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BY 4.0 license Open Access Published by De Gruyter Open Access December 2, 2019

Migratory state is not associated with differences in neural glucocorticoid or mineralocorticoid receptor expression in pine siskins

  • Heather E. Watts EMAIL logo , Jeffrey L. Rittenhouse , Kendra B. Sewall and J. Michael Bowers
From the journal Animal Migration


Although the endocrine system likely plays an important role in orchestrating the transition to a migratory state, the specific mechanisms by which this occurs remain poorly understood. Changes in glucocorticoid signaling are one proposed mechanism that may be important in migratory transitions. Although previous work has focused on the role of changes in circulating glucocorticoids, another potential mechanism is changes in the expression of its cognate receptors. Here, we test this hypothesis by comparing mRNA expression of the genes for the mineralocorticoid receptor (MR) and glucocorticoid receptor (GR) in two brain regions implicated in the regulation of migratory behavior (the hippocampus and hypothalamus) in pine siskins (Spinus pinus) sampled before or after the transition to a spring nomadic migratory state. Compared to pre-migratory birds, migratory birds had body conditions more indicative of physiological preparations for migration (e.g., larger body mass), and greater levels of nocturnal migratory restlessness. However, we found no differences between pre-migratory and migratory birds in the expression of GR or MR mRNA in either the hippocampus or hypothalamus. Thus, differences in expression of receptors for glucocorticoids do not appear to underly the observed differences in physiology and behavior across a migratory transition. Taken together with previous results showing no change in circulating corticosterone levels during this transition, our findings provide no evidence for a role of glucocorticoid signaling in the spring migratory transition of this species.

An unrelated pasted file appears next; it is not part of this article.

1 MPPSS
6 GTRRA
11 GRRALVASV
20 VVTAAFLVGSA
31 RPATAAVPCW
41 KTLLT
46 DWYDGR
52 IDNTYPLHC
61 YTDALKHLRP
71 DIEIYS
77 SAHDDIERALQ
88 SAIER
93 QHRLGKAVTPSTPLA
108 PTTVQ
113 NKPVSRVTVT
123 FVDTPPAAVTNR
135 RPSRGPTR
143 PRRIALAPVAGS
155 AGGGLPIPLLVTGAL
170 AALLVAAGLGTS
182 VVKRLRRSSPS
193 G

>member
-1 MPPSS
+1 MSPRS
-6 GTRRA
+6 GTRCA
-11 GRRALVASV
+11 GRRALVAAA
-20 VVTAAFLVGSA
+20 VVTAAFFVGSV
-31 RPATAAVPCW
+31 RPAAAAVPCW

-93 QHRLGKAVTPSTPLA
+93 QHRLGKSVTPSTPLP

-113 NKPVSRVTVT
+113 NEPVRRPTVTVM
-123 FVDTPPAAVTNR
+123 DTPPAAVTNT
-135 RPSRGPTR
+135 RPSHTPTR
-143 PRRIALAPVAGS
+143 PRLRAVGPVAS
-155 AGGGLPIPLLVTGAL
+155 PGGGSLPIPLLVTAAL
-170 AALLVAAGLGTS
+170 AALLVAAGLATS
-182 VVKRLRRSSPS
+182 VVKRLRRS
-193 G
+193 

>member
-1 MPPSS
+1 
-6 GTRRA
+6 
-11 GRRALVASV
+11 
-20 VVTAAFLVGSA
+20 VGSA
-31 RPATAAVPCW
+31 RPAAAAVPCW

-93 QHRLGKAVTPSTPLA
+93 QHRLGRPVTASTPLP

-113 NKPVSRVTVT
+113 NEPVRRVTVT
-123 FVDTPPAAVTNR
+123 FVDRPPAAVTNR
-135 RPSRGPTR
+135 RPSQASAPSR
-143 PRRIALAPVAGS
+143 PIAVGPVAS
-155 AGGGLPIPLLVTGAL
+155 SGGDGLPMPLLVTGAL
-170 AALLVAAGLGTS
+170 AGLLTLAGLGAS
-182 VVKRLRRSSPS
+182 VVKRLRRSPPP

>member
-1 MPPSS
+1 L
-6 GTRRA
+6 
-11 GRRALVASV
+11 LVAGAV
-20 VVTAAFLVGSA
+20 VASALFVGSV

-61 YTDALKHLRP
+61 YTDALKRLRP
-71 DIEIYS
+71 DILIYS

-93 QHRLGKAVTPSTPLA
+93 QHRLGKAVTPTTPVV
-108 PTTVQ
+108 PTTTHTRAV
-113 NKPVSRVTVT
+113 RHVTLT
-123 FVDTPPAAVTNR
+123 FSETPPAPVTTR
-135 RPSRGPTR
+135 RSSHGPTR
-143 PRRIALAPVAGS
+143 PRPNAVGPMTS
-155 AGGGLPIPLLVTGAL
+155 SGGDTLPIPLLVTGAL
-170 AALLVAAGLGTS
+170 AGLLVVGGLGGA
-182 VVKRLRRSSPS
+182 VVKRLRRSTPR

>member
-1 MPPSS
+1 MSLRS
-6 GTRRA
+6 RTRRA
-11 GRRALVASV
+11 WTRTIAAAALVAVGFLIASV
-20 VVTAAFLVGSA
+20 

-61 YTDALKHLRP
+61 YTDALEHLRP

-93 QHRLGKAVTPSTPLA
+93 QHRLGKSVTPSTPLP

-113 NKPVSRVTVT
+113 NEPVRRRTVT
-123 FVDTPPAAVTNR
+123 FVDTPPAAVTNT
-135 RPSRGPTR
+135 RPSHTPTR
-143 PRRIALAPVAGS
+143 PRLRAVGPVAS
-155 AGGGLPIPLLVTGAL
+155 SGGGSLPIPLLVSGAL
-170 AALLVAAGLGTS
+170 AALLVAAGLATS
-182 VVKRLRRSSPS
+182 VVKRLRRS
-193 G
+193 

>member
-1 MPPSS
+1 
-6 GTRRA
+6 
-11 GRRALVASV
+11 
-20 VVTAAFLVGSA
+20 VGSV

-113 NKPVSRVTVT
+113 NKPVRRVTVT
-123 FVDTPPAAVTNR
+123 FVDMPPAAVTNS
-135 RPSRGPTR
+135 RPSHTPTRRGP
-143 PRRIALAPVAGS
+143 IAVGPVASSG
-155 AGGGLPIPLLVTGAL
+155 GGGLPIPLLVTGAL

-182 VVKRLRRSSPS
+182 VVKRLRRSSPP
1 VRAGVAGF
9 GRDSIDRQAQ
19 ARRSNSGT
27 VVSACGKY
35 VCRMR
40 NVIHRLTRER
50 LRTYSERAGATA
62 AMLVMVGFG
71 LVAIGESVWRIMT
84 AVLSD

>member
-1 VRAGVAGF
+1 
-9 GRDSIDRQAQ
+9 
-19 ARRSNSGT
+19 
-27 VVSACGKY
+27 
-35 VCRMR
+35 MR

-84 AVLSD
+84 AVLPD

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Received: 2019-06-28
Accepted: 2019-09-06
Published Online: 2019-12-02

© 2019 Heather E. Watts et al., published by De Gruyter Open

This work is licensed under the Creative Commons Attribution 4.0 Public License.

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